When transporting patients by ambulance aircraft, it is important to make sure that the patient is well enough to travel. Many patients do not know who is qualified to answer such a question. For that reason, many patients rely on the opinion of doctors at the hospital where they are currently being treated.
If you fall ill abroad, you may not speak the local language. This can lead to communication problems, and makes the experience of going to hospital even more stressful. Medical opinions diverge greatly on the subject of whether patients are fit to travel. Often, hospital doctors feel responsible for the patient’s well-being while they are in hospital – and also on their trip home.
Whether or not a patient is fit to travel is often asked in the following cases:
- When local doctors question it.
- When family members want to have a patient transferred but are unsure that it is safe to do so.
- When the health insurance provider refuses to organise transport home for the patient.
- When we prefer to assess a patient’s health ourselves.
The first situation often occurs when a patient’s family want to have them transferred, but local doctors don’t think the patient is fit to fly. In the second, we would assess the patient and let their family know what we think. In the third situation, health insurance providers rely on us to prove that the transfer is medically advisable. Please get in touch with us to discuss any of the above situations: our doctors have years of experience and can accurately assess a patient’s fitness for transport. It is only the doctor accompanying the patient on the plane who is responsible for the patient’s well-being. We often consult with the patient’s family before the flight, as there is always a small risk of a patient taking ill during a flight, but we are equipped to deal with medical emergencies in the air.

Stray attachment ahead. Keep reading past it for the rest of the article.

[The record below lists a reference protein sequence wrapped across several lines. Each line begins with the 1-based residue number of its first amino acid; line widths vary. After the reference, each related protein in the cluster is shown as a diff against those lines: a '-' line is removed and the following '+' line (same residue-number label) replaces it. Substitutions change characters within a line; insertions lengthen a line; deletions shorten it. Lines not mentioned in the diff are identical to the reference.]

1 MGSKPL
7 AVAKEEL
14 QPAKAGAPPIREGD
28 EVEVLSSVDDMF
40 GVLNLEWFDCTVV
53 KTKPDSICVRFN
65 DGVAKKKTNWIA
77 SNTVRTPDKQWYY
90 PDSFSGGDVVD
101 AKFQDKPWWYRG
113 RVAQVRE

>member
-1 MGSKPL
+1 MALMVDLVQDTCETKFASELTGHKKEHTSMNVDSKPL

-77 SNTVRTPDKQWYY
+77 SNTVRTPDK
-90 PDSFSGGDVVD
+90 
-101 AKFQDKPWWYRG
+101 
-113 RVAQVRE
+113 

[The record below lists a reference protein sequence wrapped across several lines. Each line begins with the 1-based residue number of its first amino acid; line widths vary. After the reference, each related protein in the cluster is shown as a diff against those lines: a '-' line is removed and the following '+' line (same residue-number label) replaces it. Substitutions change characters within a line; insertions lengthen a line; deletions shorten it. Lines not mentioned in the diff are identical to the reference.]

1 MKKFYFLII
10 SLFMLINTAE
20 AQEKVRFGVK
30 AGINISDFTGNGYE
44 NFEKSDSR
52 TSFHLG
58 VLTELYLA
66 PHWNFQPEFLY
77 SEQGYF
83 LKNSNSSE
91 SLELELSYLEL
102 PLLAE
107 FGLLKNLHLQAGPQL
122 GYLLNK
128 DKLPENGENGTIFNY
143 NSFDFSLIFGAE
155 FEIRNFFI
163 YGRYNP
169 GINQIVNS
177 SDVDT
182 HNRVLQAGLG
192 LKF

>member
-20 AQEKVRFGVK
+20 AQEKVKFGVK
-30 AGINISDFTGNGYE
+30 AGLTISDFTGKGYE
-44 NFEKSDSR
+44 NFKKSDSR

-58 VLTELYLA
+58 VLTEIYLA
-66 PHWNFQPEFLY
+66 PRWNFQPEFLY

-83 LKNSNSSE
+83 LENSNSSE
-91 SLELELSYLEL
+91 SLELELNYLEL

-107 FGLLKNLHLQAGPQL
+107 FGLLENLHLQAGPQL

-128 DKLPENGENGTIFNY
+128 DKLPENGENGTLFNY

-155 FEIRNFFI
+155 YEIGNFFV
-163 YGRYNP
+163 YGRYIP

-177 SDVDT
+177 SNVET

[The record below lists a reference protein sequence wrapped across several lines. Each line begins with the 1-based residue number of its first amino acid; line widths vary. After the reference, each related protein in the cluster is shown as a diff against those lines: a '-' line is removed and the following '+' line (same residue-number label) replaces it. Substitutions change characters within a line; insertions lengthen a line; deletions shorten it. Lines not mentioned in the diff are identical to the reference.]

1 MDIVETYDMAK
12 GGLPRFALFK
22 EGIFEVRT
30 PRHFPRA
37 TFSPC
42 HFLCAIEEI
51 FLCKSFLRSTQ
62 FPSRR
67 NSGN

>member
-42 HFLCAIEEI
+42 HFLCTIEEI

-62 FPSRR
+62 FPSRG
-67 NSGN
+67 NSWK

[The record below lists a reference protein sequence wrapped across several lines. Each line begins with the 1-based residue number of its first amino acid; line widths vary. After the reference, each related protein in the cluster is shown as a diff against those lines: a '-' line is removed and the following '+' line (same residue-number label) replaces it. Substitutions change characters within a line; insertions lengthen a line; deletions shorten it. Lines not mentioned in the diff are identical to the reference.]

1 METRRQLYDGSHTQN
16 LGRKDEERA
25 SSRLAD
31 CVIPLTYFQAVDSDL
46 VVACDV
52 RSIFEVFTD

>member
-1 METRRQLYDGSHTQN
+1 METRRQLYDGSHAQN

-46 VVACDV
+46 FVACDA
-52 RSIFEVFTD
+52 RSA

Even in borderline cases, we assess the patient and consult with their doctors and the patient’s family to discuss whether the flight is a risk worth taking – that is, if the risk to the patient of travelling is lower than the risk to the patient of staying at their current location.
Air ambulances are fitted with equipment to care for patients who require intensive care during their medical flight. The decision of whether or not a patient is fit to fly is not made by the hospital doctor, but by the doctor who will accompany the flight. You can rely on their judgement, even if it diverges from that of the hospital doctor. If a hospital doctors tells you the patient is not fit to fly, do not accept their opinion as gospel; ask for a second opinion. Medical Air Service offers this service free of charge.
Do you have any questions?
If you would like to have more information about how to know if a patient is fit to travel, please see our list of FAQs.
Our team members are available 24/7 to provide advice. We can arrange quick medical flights worldwide. Please contact us: